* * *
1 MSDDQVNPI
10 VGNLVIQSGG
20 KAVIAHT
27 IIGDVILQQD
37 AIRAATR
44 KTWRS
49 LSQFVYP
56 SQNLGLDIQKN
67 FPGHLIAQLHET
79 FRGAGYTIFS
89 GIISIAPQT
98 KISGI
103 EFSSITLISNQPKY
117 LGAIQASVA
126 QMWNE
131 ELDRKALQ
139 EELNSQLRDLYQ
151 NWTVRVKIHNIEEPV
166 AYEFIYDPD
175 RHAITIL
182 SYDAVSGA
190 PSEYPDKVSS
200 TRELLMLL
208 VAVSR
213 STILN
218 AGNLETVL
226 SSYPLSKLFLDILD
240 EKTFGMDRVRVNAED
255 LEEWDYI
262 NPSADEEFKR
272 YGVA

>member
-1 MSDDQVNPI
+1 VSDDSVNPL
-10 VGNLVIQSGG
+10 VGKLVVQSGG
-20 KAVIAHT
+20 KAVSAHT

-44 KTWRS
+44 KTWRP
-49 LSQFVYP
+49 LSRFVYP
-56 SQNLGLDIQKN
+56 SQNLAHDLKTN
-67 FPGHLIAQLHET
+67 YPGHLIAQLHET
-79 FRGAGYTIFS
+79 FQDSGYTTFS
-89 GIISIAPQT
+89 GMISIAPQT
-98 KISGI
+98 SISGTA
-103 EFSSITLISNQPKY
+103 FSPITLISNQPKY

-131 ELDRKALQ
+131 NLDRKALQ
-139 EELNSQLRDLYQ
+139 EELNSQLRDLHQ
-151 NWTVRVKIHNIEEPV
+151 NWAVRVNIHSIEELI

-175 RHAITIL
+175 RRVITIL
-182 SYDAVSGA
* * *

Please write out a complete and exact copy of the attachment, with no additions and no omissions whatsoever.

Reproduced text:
1 MSDDQVNPI
10 VGNLVIQSGG
20 KAVIAHT
27 IIGDVILQQD
37 AIRAATR
44 KTWRS
49 LSQFVYP
56 SQNLGLDIQKN
67 FPGHLIAQLHET
79 FRGAGYTIFS
89 GIISIAPQT
98 KISGI
103 EFSSITLISNQPKY
117 LGAIQASVA
126 QMWNE
131 ELDRKALQ
139 EELNSQLRDLYQ
151 NWTVRVKIHNIEEPV
166 AYEFIYDPD
175 RHAITIL
182 SYDAVSGA
190 PSEYPDKVSS
200 TRELLMLL
208 VAVSR
213 STILN
218 AGNLETVL
226 SSYPLSKLFLDILD
240 EKTFGMDRVRVNAED
255 LEEWDYI
262 NPSADEEFKR
272 YGVA

>member
-1 MSDDQVNPI
+1 VSDDSVNPL
-10 VGNLVIQSGG
+10 VGKLVVQSGG
-20 KAVIAHT
+20 KAVSAHT

-44 KTWRS
+44 KTWRP
-49 LSQFVYP
+49 LSRFVYP
-56 SQNLGLDIQKN
+56 SQNLAHDLKTN
-67 FPGHLIAQLHET
+67 YPGHLIAQLHET
-79 FRGAGYTIFS
+79 FQDSGYTTFS
-89 GIISIAPQT
+89 GMISIAPQT
-98 KISGI
+98 SISGTA
-103 EFSSITLISNQPKY
+103 FSPITLISNQPKY

-131 ELDRKALQ
+131 NLDRKALQ
-139 EELNSQLRDLYQ
+139 EELNSQLRDLHQ
-151 NWTVRVKIHNIEEPV
+151 NWAVRVNIHSIEELI

-175 RHAITIL
+175 RRVITIL
-182 SYDAVSGA